Dear Secretary Esper:
Following the reprogramming of February 13, 2020, which eliminated the entire $1.3 billion appropriation for the National Guard and Reserve Equipment Account (NGREA), we have received additional information on the impacts of this reprogramming on the Illinois National Guard.
Each year, the Illinois National Guard identifies its top equipment shortfalls to the National Guard Bureau in order to compete for limited NGREA funds. For Fiscal Year (FY) 2020, the Illinois Army National Guard identified five areas of critical shortfalls: ten truck fork lifts, 280 tactical communications systems, 28 load handling systems, three low bed semitrailers, and 13 chemical-biological protective shelters.
The alarming shortfalls in these types of equipment in Illinois has a direct correlation with readiness to respond to Federal or natural disasters. For example, low bed semitrailers are needed to transport heavy equipment long distances, such as moving engineering equipment hundreds of miles to respond to an emergency in different parts of our State. Right now, the Illinois National Guard has less than 50 percent of its authorized number of low bed semitrailers on-hand.
We have been informed that the National Guard Bureau included 26 low bed semitrailers on its proposed 2020 NGREA spend plan. However, now that those funds have been seized to send to a border wall that Congress did not fund, the shortfalls in this important equipment will persist in Illinois and other states.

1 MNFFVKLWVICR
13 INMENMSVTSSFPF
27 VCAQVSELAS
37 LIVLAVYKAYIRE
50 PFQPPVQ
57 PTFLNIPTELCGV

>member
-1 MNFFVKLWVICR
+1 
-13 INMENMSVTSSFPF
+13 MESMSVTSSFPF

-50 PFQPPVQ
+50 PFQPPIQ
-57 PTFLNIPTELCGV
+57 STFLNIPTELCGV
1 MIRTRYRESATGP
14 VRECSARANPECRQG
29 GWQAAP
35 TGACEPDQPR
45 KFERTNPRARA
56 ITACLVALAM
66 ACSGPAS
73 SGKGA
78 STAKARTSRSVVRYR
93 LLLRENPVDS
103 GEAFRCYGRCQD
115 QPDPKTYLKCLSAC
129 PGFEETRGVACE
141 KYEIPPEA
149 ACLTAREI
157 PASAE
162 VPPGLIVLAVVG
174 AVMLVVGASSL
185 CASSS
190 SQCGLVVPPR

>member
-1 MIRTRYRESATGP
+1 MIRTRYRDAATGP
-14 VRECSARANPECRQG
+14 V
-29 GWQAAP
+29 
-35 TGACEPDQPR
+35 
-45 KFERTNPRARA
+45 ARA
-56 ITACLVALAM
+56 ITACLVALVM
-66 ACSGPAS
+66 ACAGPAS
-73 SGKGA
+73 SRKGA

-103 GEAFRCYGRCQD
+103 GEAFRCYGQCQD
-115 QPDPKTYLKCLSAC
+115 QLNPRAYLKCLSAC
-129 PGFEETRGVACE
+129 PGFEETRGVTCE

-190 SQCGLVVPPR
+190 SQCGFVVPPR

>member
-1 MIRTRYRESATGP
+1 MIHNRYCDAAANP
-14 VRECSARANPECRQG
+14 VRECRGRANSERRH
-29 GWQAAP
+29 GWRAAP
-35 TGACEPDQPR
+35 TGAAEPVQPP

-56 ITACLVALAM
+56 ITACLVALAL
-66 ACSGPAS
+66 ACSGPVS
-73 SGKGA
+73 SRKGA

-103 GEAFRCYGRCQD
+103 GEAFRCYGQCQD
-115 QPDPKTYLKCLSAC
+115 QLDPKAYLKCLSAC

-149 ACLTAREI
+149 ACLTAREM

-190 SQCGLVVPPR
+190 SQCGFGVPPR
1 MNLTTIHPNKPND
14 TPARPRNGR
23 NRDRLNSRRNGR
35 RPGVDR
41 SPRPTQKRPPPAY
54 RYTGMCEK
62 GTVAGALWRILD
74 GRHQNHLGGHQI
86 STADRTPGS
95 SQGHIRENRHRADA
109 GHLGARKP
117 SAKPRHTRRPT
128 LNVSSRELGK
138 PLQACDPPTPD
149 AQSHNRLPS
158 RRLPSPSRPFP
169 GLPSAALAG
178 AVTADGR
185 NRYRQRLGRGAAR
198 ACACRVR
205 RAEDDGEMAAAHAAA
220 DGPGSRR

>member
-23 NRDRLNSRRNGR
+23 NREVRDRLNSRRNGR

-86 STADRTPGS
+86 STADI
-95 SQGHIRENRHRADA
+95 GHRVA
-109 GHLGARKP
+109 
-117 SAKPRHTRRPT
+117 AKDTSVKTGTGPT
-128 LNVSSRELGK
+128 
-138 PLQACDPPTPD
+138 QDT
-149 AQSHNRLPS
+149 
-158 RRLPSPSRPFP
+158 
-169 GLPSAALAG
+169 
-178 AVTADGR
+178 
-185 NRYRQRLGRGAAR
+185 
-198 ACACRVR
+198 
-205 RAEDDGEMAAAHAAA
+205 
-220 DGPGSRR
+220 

The diversion of NGREA has an immediate impact on the Illinois National Guard due to this shortfall not being addressed as has been planned. In addition, the diversion of funds will have continuing impacts because of the ripple effect of planned 2020 equipment purchases being deferred to later years, and plans for 2021 purchases likely being disrupted as well.
For example, the Illinois National Guard has a requirement for 13 chemical-biological protection shelters, used to shelter and treat people harmed by toxic substances. However, not one of these shelters is currently in its inventory. Additionally, the Illinois National Guard has an approved authorization for 779 tactical communications systems. These systems are needed for command and control of both warfighting and support units, but many of the systems on-hand are obsolete and unsuitable for use overseas. Currently, the Illinois National Guard is 204 systems short of its authorized level.
Every piece of equipment requested by the Illinois National Guard -- as well as the National Guards of every other state -- are intended to address an actual shortfall that impacts the readiness of the troops using it. We understand that the Department of Defense has made the argument that some NGREA funds from prior years has yet to be placed on contract. We reject this attempt to minimize the harm caused by this unjustified reprogramming.
If the Department is concerned about delays in spending funds that are available to it, one should look no further than the delays in spending military funding diverted to the border wall. Out of $10 billion in funds that have so far been diverted to the wall, according to the Department's own data, just $668 million, or 6.7 percent, has actually been expended. The rationale of diverting needed NGREA funds for a project that does not need more money is simply not credible. The diversion of $3.8 billion in FY2020 funds is even more puzzling since the funding would provide merely 57 miles of new fencing, with the rest of the money going to replace or supplement areas that already have border barriers in place.
We ask you to provide us with a specific plan for how the Department of Defense intends to address the identified and significant shortfalls in equipment for the Illinois National Guard in the wake of your decision to transfer NGREA funds to border wall projects that were never proposed to Congress.